This page contains examples of four program tasks using an enhanced mid-range PIC® MCU. Each example page shows both the assembly and C language code needed to complete the task.
These examples were created with MPLAB®X IDE. Information on the IDE, Project, and Configuration Bit settings for each of these examples is given below.
Resources Used in Example Programs
The example programs were designed to be executed on Microchip's
F1 Evaluation kit (part number DV164132).
This kit includes:
- The F1 Evaluation board (part number DM164130-1).
- The PICKit3™ programmer/debugger (part number PG164130).
The partial block diagram of the F1 Evaluation board illustrates the connections used by the example programs:
|PORTD Bit1 (RD1)||Digital||Output||drives LED1|
|PORTE Bit2 (RE2)||Digital||Output||drives LED2|
|PORTE Bit1 (RE1)||Digital||Output||drives LED3|
|PORTE Bit1 (RE0)||Digital||Output||drives LED3|
|PORTD Bit2 (RD2)||Digital||Input||switch 1 (SW1)|
Vdd is supplied through the PICKit3 connector. In order to execute the example code you must configure the PICKit3 to supply the power to the target.
The MPLAB®X IDE projects used in the sample programs share a similar structure.
The sample projects are simple applications that demonstrate one feature of the MCU architecture.
C language version of the examples have two files:
- config.h containing the configuration bit settings
- main.c containing all the code
Examples in MPASM have only one source file (main.asm) included in the project.
Project Properties Settings
The projects used in the example programs all use:
- PIC16LF1937 as the processor
- PICkit™3 as the hardware tool
Projects in C use the MPLAB® XC8 Compiler (v1.21 or higher).
MPASM projects use the latest version of MPASM as the software tool.
A primary concern when setting the configuration bits for any application is the clock source. The example programs were written for a development board which does not have an external clock source for the MCU. As a result the configuration bits direct the PIC16LF1937 to use the internal RC oscillator combined with the 4x PLL as the clock source.
No other configuration enabled features are needed by the example programs.
For the example programs written in assembly language the configuration bits are coded in-line using the __CONFIG directive:
For example programs written in C, the configuration bit settings are provided in a file called configs.h.
configs.h is located in the project directory and loaded into the project with an #include directive from main.c
More information on configuration bit settings can be found on the Enhanced Mid-Range Tutorial.
This example program turns on LED1 by outputting a logical '1' to RD1 (i.e. PORT D, bit 1).
This example program takes the input from RD2 (PORT D, bit2) and sends it on the output pin RE2 (PORT E, bit2)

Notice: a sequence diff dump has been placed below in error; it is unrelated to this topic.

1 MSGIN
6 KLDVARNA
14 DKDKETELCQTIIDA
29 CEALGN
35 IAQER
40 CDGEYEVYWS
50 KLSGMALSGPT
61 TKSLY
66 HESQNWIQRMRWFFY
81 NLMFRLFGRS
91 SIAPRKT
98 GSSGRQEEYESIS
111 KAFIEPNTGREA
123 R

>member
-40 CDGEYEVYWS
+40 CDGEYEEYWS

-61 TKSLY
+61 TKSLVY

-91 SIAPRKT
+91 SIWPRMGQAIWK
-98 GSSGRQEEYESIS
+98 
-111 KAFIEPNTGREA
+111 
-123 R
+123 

Processing an interrupt
This examples uses a Timer2 interrupt to toggle a pattern on two LEDs. To accomplish this task the application does the following:
- Initialize I/O ports
- Initialize Timer2 to generate a periodic interrupt
- Write an interrupt service routine to toggle the LEDs
- Enable Timer2 interrupts.
Processing Multiple Interrupts
This example uses a Timer2 interrupt to blink the LEDs. The time interval used by Timer2 is determined by the value of the analog potentimeter connected to AN8. The conversion routine collecting the value on AN8 is triggered by an interrupt. This sample program does the following:
- Initializes the I/O ports
- Internalizes Timer2 and the ADC modules
- Implements Timer2 and ADC interrupt service routines
- Enable interrupts
main() and Interrupt Service Routine
QUESTION: Rather than have the Timer2 ISR start the next analog-to-digital conversion wouldn't it make more sense to have the ADC ISR start a conversion?
ANSWER: In this example the Timer2 period is such that several thousand A-D conversions could occur between timer interrupts. Since only the last ADC result is placed in PR2, all other ADC values captured in a period would not be used. Having the Timer ISR restart the ADC reduces the number of interrupts.
The files for the labs can be downloaded below"
Included page "_download:labs" does not exist (create it now)
To run the demonstration programs you will need to have the MPLAB®X IDE and the MPLAB®XC8 compiler installed on your computer. The projects can be run on the F1 Evaluation board with the PICkit™3 or by using MPLAB X IDE's software simulator. Windows users have the option of using the Proteus VSM simulator to simulate the program.
To install the lab files simply unzip the downloaded file into any directory on your computer.
The "Getting Started" document in the downloaded project files shows how to install the compiler, MPLAB X IDE and Proteus.
Configuring the Demonstration Programs
When installed the labs files contain MPLAB X projects for each demonstration.
The demo projects have all been configured to use MPLAB X IDE's internal simulator as the 'hardware tool' You have the option of selecting the F1 Evaluation board as the simulation tool. If running Windows you also have the option of selecting LabCenter's Proteus VSM as the simulator. Changing the default settings can be done from the Project Properties Window for each of the projects.
Running the Demonstration Programs
The demonstration project can be run using MPLAB X IDE. You will need to open the project and run them in debug mode. If using the F1 Evaluation kit/with a PICKit3 you have the option of pushing the "Program Target Project" button to see the project run on the target hardware.